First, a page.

There are many aliments brought on by poor diet, but one of the most common and often the first indication that our diet is inadequate is constipation. It is the direct result of not taking in enough fibre to help the body rid itself of waste products. Moreover, the strain of trying to pass the ensuing small, hard motions from the bowel can lead to further complications such as piles.

So what’s normal?

According to received medical wisdom there is no standard frequency that denotes “normal” bowel movements – it varies considerably from person to person, with some regularly passing three movements a day and others one every three days. However, nutritionists and colonics experts agree that everyone should pass a motion at least twice a day.

Everyone is prone to occasional constipation as, for whatever reason, our environment, diet, or drinking water change – if you are visiting friends in a different part of the country, for example, you could be constipated for a few days until your body adjusts or until you return to your customary eating habits and drinking water.

This is perfectly normal and nothing to worry about. A better indication of constipation is if, during the normal course of events, your stools are small and hard and you pass them only infrequently. Moreover, if your constipation lasts more than three days, it is worth seeking advice from a physician. In rare cases, constipation, particularly if there is blood in the stools when you do finally pass a motion, can signal cancer of the bowel.

What causes constipation?

Apart from the most common culprit of not enough fibre in our food, other causes of constipation include eating too much meat or dairy produce, not drinking enough fluids (fibre needs water to form soft motions), food allergy, lack of exercise, ignoring the need to pass a motion, dependence on laxatives, the side-effects of some medicines, pregnancy (the pregnancy hormone progesterone relaxes the muscles of the intestine, which slows down bowel movements, making you more likely to become constipated), anxiety, stress, and tension.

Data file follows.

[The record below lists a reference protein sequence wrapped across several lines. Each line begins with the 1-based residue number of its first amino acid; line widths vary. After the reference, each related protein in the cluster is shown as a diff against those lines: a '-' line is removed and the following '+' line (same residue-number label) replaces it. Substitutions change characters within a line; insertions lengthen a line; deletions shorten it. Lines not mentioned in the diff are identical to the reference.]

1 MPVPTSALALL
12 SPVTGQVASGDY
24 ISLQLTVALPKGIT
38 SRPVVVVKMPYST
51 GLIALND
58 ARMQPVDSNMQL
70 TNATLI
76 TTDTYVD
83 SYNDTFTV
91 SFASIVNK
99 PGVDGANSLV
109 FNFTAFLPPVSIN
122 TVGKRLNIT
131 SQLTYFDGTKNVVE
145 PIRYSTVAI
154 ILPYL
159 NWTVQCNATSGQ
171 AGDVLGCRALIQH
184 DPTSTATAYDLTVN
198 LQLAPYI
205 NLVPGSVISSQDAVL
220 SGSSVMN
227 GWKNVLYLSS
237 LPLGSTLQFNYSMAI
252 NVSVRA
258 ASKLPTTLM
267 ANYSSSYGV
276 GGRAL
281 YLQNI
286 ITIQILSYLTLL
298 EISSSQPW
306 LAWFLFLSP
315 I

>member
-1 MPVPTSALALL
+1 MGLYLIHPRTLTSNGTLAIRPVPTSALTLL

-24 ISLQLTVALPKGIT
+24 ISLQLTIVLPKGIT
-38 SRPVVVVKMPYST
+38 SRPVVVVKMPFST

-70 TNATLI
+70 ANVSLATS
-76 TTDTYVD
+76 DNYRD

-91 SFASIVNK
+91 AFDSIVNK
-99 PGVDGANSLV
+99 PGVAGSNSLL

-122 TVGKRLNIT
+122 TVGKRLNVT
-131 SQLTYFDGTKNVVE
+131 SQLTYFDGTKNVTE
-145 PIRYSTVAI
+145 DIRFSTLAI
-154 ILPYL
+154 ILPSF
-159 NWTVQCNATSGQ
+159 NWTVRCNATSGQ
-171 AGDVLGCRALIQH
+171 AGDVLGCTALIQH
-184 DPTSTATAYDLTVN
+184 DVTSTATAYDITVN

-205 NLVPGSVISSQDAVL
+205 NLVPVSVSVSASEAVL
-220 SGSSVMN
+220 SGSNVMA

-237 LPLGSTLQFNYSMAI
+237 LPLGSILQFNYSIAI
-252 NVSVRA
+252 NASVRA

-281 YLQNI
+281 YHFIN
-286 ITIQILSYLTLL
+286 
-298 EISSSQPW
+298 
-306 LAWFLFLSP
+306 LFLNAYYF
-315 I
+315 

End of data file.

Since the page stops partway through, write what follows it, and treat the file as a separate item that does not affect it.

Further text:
Surprisingly, stress figures largely in the cases of constipation for some patients. Exercise has an important and long-term role not only in relieving stress but in keeping constipation at bay. T’ai Chi, yoga, and aerobic exercise are all recommended.

How can we help?

Identifying the cause of constipation, is paramount to its treatment. Eating lots of vegetables, brown rice, whole grains, and drinking lots of water but not with food may all help. Contrary to popular belief, wheat should be avoided, especially wheat bran, since this irritates the bowel. In addition, you should cut out diuretics such as coffee, salt, sugar, and alcohol. Supplements may also be recommended, particularly if you have been taking laxatives, which increase the risk of vitamin and mineral deficiency. Tests with Bio-lab can be done to establish any deficiencies.